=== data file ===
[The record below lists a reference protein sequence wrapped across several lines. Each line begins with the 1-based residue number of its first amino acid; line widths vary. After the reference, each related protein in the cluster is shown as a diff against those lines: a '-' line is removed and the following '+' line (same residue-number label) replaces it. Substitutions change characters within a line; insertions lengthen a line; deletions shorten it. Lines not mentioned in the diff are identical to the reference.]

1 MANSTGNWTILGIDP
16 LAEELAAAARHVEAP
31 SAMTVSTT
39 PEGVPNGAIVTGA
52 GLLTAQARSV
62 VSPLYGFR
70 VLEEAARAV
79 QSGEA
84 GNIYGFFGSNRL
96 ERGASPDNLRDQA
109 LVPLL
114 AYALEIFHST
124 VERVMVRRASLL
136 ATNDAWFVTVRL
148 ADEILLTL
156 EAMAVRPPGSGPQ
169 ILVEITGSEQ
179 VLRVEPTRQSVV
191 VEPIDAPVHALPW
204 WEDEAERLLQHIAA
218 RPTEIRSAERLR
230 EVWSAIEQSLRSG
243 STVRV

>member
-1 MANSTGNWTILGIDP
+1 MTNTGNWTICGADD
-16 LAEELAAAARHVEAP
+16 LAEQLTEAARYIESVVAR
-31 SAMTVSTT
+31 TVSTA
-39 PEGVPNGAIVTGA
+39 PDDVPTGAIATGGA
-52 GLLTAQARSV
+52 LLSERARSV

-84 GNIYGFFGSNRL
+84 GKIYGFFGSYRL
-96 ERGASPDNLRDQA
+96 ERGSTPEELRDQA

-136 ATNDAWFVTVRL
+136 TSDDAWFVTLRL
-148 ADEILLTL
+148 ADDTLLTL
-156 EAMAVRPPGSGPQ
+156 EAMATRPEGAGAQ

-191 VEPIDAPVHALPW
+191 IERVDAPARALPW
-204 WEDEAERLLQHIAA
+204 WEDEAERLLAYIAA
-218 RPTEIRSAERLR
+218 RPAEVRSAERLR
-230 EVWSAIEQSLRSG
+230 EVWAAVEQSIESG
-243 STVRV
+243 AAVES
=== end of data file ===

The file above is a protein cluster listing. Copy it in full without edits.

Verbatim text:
[The record below lists a reference protein sequence wrapped across several lines. Each line begins with the 1-based residue number of its first amino acid; line widths vary. After the reference, each related protein in the cluster is shown as a diff against those lines: a '-' line is removed and the following '+' line (same residue-number label) replaces it. Substitutions change characters within a line; insertions lengthen a line; deletions shorten it. Lines not mentioned in the diff are identical to the reference.]

1 MANSTGNWTILGIDP
16 LAEELAAAARHVEAP
31 SAMTVSTT
39 PEGVPNGAIVTGA
52 GLLTAQARSV
62 VSPLYGFR
70 VLEEAARAV
79 QSGEA
84 GNIYGFFGSNRL
96 ERGASPDNLRDQA
109 LVPLL
114 AYALEIFHST
124 VERVMVRRASLL
136 ATNDAWFVTVRL
148 ADEILLTL
156 EAMAVRPPGSGPQ
169 ILVEITGSEQ
179 VLRVEPTRQSVV
191 VEPIDAPVHALPW
204 WEDEAERLLQHIAA
218 RPTEIRSAERLR
230 EVWSAIEQSLRSG
243 STVRV

>member
-1 MANSTGNWTILGIDP
+1 MTNTGNWTICGADD
-16 LAEELAAAARHVEAP
+16 LAEQLTEAARYIESVVAR
-31 SAMTVSTT
+31 TVSTA
-39 PEGVPNGAIVTGA
+39 PDDVPTGAIATGGA
-52 GLLTAQARSV
+52 LLSERARSV

-84 GNIYGFFGSNRL
+84 GKIYGFFGSYRL
-96 ERGASPDNLRDQA
+96 ERGSTPEELRDQA

-136 ATNDAWFVTVRL
+136 TSDDAWFVTLRL
-148 ADEILLTL
+148 ADDTLLTL
-156 EAMAVRPPGSGPQ
+156 EAMATRPEGAGAQ

-191 VEPIDAPVHALPW
+191 IERVDAPARALPW
-204 WEDEAERLLQHIAA
+204 WEDEAERLLAYIAA
-218 RPTEIRSAERLR
+218 RPAEVRSAERLR
-230 EVWSAIEQSLRSG
+230 EVWAAVEQSIESG
-243 STVRV
+243 AAVES